Go to next section Credentialing


The finely honed skills learned in military jobs often translate very well to civilian career fields and meet civilian occupational certifications and license requirements. But not enough employers are aware of this. We’ll show you how to get up to speed.

Many civilian employers are unaware of the close match between military skills/training and civilian credentialing requirements.


Veterans and transitioning service members often have not had the chance to become licensed or certified in specific civilian-focused areas, despite having received similar training to their civilian counterparts.

Military spouses face their own challenges with moving licensures from state to state.

Veterans’ GI Bill benefits do not cover all of the costs involved in certification and licensing exams.


There are steps your business can take to help veterans and transitioning service members attain their needed credentials. These steps also serve as effective ways to help onboard the skilled workers your company is searching for.

For an in-depth look at how military training meets civilian credentialing requirements, check out this DoD report.

Become more aware of military skills or jobs that transfer easily into civilian requirements. To help with this, the military branches provide online resources that show common related certifications and licenses based on military specialties.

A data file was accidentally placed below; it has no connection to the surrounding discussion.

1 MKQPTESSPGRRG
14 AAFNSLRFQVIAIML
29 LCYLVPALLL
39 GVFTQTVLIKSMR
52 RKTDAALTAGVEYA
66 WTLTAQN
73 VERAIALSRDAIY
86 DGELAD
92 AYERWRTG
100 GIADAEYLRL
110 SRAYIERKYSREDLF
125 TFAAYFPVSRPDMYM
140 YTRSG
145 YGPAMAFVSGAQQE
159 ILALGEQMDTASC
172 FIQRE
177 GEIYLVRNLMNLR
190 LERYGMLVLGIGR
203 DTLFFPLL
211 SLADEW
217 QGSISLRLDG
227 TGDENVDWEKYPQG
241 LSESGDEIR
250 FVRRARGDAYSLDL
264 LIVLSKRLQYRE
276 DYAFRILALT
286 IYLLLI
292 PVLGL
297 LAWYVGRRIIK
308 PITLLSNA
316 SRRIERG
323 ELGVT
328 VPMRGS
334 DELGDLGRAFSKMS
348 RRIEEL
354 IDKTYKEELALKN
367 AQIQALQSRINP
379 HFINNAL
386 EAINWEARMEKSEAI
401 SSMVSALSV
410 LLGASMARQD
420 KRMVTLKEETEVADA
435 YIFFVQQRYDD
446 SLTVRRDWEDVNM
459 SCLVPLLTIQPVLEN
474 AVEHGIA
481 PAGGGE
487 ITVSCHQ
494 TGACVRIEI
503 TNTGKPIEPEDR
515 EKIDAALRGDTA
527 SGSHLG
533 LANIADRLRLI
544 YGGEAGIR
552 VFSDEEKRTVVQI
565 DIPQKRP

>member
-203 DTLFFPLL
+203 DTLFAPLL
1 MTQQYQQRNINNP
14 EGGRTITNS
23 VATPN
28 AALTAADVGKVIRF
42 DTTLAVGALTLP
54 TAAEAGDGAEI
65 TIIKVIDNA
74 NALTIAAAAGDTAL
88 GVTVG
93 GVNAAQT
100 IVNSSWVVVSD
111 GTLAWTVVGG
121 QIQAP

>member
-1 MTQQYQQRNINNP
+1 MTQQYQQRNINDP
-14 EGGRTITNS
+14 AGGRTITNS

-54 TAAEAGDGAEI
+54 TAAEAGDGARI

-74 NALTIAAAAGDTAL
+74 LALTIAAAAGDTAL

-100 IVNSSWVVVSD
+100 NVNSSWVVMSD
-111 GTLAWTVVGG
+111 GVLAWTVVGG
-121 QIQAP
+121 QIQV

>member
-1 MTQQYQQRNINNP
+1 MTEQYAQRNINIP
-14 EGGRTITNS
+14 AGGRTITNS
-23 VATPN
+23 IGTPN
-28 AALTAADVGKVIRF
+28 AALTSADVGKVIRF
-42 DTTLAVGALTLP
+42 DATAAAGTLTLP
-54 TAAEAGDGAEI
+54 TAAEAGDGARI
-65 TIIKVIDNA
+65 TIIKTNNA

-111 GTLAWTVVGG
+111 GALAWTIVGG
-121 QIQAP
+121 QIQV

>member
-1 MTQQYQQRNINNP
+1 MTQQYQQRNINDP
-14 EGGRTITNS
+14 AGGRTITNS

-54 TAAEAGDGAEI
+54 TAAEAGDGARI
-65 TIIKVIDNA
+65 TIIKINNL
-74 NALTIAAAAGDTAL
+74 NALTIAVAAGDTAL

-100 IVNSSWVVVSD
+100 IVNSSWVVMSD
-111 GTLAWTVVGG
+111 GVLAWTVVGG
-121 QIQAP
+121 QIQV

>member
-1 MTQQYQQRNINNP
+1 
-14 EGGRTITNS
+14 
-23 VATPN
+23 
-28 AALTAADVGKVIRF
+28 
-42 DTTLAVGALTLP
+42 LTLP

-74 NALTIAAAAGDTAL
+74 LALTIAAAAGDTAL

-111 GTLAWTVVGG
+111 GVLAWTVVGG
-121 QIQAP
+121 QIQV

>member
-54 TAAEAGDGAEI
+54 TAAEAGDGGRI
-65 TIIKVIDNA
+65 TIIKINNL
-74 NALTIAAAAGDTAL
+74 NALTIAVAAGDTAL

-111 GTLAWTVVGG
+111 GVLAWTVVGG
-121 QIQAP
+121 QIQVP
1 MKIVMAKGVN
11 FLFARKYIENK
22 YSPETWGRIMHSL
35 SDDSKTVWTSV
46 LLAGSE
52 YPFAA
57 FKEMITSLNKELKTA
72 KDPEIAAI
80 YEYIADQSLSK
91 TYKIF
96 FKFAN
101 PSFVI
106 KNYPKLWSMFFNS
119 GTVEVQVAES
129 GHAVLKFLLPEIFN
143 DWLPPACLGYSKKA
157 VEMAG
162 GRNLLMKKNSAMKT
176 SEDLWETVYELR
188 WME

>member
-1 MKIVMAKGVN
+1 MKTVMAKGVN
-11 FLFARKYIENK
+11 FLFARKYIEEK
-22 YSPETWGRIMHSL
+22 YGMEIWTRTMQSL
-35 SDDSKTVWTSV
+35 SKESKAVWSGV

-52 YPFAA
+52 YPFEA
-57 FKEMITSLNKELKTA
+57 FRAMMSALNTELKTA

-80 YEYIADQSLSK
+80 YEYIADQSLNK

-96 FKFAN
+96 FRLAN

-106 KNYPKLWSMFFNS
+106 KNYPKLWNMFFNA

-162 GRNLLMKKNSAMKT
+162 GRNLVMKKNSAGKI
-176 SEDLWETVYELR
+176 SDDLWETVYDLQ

Here are links to Credentialing Opportunities On-Line (COOL) sites: Army (Automated Logistical Specialists (92A) in the Army are well qualified to attain the status of Certified Logistical Specialist with the Manufacturing Skill Standards Council.) Navy (Sailors with the Navy’s Hospital Corpsman (HM) rating meet the requirements for the Medical Laboratory Technician certification offered by the American Medical Technologists.) Marines Air Force

Include certification assistance as a job benefit. Certification exams average around $200.


While veterans can often use their GI Bill benefits to cover these costs, along with some preparation expenses, GI Bill funds are not always applicable toward extra costs such as licensing fees.

Promote certification assistance in your job descriptions.


This is a great way to speak directly to motivated, well-trained veterans and military spouses.